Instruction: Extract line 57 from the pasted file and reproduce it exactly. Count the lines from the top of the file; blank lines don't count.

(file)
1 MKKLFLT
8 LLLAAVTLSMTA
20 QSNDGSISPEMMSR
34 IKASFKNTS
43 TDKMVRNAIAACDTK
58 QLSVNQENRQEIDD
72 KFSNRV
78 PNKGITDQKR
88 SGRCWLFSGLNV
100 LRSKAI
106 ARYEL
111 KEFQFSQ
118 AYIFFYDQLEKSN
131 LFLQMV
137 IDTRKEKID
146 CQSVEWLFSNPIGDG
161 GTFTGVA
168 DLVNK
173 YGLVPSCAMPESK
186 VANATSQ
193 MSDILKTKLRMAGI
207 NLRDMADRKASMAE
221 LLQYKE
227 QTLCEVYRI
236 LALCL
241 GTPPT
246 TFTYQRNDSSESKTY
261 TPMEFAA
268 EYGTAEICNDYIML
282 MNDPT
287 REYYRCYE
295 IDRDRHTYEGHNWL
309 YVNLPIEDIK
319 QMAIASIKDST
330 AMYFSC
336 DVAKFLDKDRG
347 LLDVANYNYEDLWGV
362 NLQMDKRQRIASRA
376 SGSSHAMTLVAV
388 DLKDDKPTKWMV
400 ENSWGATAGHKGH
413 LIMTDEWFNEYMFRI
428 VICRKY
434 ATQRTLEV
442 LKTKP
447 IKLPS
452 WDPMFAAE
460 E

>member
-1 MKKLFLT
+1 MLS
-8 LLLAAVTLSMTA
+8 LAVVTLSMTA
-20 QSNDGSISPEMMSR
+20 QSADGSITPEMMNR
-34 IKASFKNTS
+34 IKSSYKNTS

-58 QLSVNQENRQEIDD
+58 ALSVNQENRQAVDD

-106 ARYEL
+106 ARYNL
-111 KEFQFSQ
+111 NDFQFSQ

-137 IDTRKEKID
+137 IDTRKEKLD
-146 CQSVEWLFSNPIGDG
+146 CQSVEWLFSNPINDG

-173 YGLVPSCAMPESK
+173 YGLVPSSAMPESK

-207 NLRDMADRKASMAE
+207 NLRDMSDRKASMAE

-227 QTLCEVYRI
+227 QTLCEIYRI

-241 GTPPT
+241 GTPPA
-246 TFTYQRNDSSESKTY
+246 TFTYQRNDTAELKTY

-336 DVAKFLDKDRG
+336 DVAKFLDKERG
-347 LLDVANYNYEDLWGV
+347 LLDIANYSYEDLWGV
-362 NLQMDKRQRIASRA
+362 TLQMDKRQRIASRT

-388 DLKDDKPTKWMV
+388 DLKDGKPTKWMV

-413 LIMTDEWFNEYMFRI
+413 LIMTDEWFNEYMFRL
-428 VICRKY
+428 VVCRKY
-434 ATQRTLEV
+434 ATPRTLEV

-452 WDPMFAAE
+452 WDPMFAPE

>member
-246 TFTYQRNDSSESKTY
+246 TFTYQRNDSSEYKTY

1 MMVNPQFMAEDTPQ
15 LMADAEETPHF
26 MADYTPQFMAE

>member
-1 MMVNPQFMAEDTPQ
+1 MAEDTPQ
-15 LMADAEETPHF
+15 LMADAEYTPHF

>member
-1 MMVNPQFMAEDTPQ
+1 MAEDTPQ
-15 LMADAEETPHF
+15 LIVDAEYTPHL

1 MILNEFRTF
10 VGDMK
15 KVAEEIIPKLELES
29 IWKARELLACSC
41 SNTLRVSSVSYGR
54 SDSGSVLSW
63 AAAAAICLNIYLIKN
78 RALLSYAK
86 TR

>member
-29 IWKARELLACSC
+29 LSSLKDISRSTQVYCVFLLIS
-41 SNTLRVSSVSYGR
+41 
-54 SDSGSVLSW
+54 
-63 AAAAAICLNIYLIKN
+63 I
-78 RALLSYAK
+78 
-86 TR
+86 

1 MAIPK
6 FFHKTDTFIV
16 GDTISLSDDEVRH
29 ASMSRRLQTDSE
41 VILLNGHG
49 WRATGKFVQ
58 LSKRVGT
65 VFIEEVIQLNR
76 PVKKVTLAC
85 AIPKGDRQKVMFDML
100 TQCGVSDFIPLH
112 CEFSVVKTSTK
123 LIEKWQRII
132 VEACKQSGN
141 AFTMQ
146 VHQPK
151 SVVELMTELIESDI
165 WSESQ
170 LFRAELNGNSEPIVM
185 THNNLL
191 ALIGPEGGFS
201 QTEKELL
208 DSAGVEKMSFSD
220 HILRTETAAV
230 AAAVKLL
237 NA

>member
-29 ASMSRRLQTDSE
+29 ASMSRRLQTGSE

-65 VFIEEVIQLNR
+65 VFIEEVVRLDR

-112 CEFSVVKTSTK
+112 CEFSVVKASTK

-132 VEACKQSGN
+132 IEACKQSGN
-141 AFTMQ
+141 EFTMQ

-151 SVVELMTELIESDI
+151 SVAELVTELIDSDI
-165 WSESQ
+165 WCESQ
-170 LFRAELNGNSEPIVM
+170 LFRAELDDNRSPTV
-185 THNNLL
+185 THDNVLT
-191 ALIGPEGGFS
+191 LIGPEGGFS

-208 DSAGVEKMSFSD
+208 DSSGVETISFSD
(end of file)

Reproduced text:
+34 IKSSYKNTS